The Scientist

Steampunk Science Fiction

In that instant I had become the black Einstein, contemplating the atoms of the universe and how I connected to all the matter around me, from my friends who sat among me, part-taking of this drug induced experience now that I was showing signs of controlling the wild blood cells that coursed through my veins like those fine machines of adrenaline at the Indy 500. My eyes locked on to every possible detail of my room, the red walls seemed to scream at me with their ketchup tint and the light dimly reflecting off the coating. I didn’t paint this room, some young aspiring model had done the honors before I arrived here as her black replacement, I remember thinking how distasteful her eye was for color schemes.

The wood floor, with its peeling boards and cracks all over that shed splinters that never actually punctured skin but looked menacing, not a true danger but a passive danger that sought to challenge your resolve in stepping into the space and taking your rightful place in my circle of friends. Yes, everyone in that circle in that room was invited, hand selected. The energy this room conjures and emanates is a reward to be earned through making it past the hardest obstacle, me. Oh, I know I’m difficult, I know this with such certainty that I often warn people before they further embark on those seas of getting to know me.

Reality became so much more than reality as the cocaine was absorbed. It became this outer body experience where I saw everything that had happened, as it happened, as if I was watching it from above. It became a new story, seen with new eyes, but the ending I already knew—I would lose as I always have. Even in that moment, with close friends around me, I could see the present as clear as I saw the past, and was as sure of the future as I was of the now.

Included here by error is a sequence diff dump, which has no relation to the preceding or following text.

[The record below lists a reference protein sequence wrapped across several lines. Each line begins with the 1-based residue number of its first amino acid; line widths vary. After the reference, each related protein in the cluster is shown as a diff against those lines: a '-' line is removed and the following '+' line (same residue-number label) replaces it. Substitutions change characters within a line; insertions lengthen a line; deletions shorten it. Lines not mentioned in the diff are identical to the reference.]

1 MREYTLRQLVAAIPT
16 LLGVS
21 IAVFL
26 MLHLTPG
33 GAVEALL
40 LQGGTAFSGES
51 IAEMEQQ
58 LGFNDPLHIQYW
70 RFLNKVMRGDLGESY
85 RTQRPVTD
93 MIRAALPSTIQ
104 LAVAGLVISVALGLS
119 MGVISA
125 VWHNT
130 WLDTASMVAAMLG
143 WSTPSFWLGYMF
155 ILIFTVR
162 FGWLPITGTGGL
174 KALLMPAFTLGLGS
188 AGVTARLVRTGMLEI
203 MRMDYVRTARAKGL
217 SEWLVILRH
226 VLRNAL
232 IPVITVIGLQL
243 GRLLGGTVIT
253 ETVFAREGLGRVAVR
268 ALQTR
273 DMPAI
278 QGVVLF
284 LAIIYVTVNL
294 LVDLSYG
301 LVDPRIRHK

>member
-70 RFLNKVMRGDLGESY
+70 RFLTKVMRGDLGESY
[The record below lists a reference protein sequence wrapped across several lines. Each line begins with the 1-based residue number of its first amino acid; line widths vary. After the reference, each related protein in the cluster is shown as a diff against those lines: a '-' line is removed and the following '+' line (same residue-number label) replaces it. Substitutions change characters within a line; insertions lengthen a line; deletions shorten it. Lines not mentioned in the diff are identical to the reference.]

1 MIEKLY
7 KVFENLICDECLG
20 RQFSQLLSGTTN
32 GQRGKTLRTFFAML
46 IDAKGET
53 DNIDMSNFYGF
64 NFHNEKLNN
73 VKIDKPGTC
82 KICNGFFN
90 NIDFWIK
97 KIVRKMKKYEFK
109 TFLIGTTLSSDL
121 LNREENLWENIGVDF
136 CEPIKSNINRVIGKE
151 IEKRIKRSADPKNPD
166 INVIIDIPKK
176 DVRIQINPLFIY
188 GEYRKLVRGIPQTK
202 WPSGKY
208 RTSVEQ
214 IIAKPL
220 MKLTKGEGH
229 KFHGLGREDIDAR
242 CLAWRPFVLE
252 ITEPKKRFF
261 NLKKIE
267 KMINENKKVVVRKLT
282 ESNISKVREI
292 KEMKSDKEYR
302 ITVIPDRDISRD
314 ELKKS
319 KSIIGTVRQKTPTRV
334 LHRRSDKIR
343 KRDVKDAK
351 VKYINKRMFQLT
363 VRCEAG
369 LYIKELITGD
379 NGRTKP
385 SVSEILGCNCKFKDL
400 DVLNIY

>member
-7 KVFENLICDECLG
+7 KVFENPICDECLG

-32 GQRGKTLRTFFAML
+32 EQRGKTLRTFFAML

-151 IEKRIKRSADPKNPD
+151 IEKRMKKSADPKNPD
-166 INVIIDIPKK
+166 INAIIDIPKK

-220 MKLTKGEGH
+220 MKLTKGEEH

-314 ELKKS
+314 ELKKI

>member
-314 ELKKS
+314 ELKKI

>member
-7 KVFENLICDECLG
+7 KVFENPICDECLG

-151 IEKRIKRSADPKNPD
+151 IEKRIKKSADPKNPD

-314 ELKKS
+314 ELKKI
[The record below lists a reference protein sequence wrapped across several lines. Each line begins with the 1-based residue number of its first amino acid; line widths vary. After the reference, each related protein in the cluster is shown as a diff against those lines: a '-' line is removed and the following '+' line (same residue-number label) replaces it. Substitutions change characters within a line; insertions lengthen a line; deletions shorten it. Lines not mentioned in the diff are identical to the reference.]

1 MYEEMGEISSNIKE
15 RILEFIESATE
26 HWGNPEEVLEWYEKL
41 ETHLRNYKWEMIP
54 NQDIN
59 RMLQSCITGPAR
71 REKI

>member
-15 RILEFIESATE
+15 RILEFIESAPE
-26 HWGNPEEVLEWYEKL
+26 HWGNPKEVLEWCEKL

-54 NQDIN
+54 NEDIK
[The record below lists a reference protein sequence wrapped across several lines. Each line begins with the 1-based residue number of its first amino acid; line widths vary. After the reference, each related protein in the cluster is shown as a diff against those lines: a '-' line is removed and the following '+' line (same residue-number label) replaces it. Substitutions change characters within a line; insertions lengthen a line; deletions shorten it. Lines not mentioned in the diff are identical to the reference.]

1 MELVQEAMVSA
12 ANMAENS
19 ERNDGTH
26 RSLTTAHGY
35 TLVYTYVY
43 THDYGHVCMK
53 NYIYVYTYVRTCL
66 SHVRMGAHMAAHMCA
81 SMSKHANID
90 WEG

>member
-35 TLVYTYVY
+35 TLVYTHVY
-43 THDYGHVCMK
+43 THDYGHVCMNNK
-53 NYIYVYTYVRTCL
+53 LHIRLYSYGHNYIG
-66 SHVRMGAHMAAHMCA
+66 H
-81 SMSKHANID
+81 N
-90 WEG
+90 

It was a wonder drug, nothing like the high I get from weed, of which I only smoke kush, a strain that seems to paint my ideas and thoughts in color so to give a more fantastical meaning to all around me. No, coke was more honest, more blatant, more brutal, a colder glimpse into the truth of what was all around me but it kept me from being present in the moment of it. In other words, I found myself thinking of everything to all its possibilities, all its turns good or bad. This was probably the beginning of my relationship falling apart. See, I had come to the point within myself, before I started using coke, that there was no point in pretending about anything in my life. I made it clear I didn’t like where I worked, that I was pretty depressed about it and was sure that my girlfriend was going to leave me, the feeling that coke gave me was a cold look at it, a very emotionless analysis of everything like how a scientist sees the cold facts of every experiment.



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